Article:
Chicken soup for the soul! This is my Mum’s recipe and this liquid gold truly is the best medicine for everything from colds and fevers, to heartache, headaches and the gut. As my nephew would say it’s delicious, he loves it so much he has it for breakfast! Chicken Soup goes on the boil early Thursday mornings and lasts (just about) to the end of the weekend!
- 1 whole skin-on chicken, cut into pieces (either use a fowl or chicken)
- 1 packet chicken giblets (you’ll get these from a local kosher butcher)
- 8 pints cold water
- 2 celery sticks, each cut into 3 pieces
- 4 large carrots, peeled then sliced lengthways, each cut into 4 pieces
- 1 white onion – 1 peeled and quartered
- 1 red onion, left whole with skin on – this gives the soup colour
- 1 leek, sliced into 3
- 1 parsnip, peeled and quartered
- 2 chicken stock cubes, (gluten free if required) or 2 tbsp. Herbamare (I personally only use herbamare)
- 1-2 tsp sugar
- sea salt
- white pepper
- buckwheat, mung bean or rice vermicelli noodles or you can visit myrelationshipwithfood.com for my chickpea pasta recipe to make homemade lokshen noodles
- Rinse the chicken pieces and giblets under cold, running water, then place them into a large, 8 litre capacity stock pot, (if you are using chicken soup bags, add the chicken to the bags, see Lisa’s tip) cover with the cold water, then gently bring to the boil and continue to boil for 20-30 minutes. As the water bubbles, use a large tablespoon or fine mesh skimmer to skim away any foam or impurities that rise to the surface and discard.
- Once the stock has no more foam left to skim, season with sea salt and white pepper, add the sugar, then add either the stock cubes or Herbamare - as I’ve mentioned about I use 2 tbsp. Herbamare and stir well until dissolved.
- Add the vegetables, then bring the liquid back to simmering point before covering the pan and leaving it to simmer over a low heat for at least 3 hours, checking for seasoning just before the cooking time is up.
- Remove the pan from the heat, then leave it to cool for around an hour before straining it, discarding the giblets, and setting aside the chicken and vegetables.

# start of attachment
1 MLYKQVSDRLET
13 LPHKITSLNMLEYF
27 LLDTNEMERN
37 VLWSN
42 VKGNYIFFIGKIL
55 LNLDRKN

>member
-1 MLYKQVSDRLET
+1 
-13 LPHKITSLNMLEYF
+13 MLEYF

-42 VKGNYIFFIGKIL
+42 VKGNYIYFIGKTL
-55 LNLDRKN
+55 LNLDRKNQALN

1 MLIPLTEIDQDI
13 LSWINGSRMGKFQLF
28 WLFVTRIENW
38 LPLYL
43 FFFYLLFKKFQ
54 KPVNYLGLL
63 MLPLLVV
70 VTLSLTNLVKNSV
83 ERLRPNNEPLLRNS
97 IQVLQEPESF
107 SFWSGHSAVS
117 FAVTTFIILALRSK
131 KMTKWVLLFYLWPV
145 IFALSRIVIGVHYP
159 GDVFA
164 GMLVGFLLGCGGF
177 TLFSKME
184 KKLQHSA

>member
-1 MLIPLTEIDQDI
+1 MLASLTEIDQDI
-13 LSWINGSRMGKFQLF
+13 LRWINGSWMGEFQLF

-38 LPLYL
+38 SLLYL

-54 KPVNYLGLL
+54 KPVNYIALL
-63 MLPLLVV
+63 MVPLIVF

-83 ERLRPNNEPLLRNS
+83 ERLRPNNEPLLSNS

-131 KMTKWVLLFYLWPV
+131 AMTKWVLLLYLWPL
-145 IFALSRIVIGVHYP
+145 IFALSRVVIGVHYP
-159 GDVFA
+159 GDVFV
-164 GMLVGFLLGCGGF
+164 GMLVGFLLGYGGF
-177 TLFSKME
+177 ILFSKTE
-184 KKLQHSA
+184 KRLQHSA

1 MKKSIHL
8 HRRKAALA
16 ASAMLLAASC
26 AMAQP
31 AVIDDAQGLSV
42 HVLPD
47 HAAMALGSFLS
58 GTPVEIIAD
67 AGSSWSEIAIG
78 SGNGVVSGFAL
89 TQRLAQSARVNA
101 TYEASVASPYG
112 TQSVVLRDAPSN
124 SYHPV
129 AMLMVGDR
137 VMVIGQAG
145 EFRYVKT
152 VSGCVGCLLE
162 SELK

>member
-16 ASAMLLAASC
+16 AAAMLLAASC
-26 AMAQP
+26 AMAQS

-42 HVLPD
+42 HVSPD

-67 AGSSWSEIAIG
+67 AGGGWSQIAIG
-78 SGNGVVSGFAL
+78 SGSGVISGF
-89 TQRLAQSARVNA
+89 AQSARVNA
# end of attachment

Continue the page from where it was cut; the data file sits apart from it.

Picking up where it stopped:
- Shred some of the reserved chicken, then return it to the liquid, along with any of the cooked vegetables that take your fancy – I particularly like to keep the carrots.
- If you want to serve the soup immediately, then gently re-heat until simmering or, alternatively, you can leave the soup to cool then refrigerate.
- When making this recipe, I’d LOVE to see how you get on so either send me a photo to firstname.lastname@example.org or post a picture to Instagram using the #myrelationshipwithfood and tag @myrelationshipwithfood
LISA’S TIP – I love to use chicken soup boiling bags when I make this recipe as it keeps the chicken and giblets all together during cooking and makes removing them afterwards quick and easy. You can buy theses online or visit a kosher supermarket, (they are called sack n-boil). The flavour of chicken soup will improve with keeping, so it really is one of those great ones to have on standby in the fridge for whenever you need something quick and soothing – it will keep there for up to 5 days but can also be frozen, either as it is or in ice-cube trays, ready for whenever a recipe calls for chicken stock. If you do refrigerate the soup, then you’ll notice it becomes quite jelly-like in texture, but it will go back to glorious liquid gold as soon as you reheat it. And don’t be tempted to throw away the fat that forms of the surface of the soup as it cools, this can be used to make the most delicious roast potatoes! If you want to make this a little more substantial, then you can add your favourite sort of noodles or small pasta shapes. Any leftover chicken (if you're not using a fowl) can easily be transformed into another one of my recipes; Curried Chicken Salad – it’s great as a sandwich filling, on baked potatoes or just eaten as it is! You can find the recipe over on www.myrelationshipwithfood.com. Alternatively, if you prefer something hot, then gently fry a chopped onion until it’s soft and sweet, add the shredded chicken with some cooked, long-grain rice and a few generous squeezes of ketchup – I grew up on this and it really is delicious!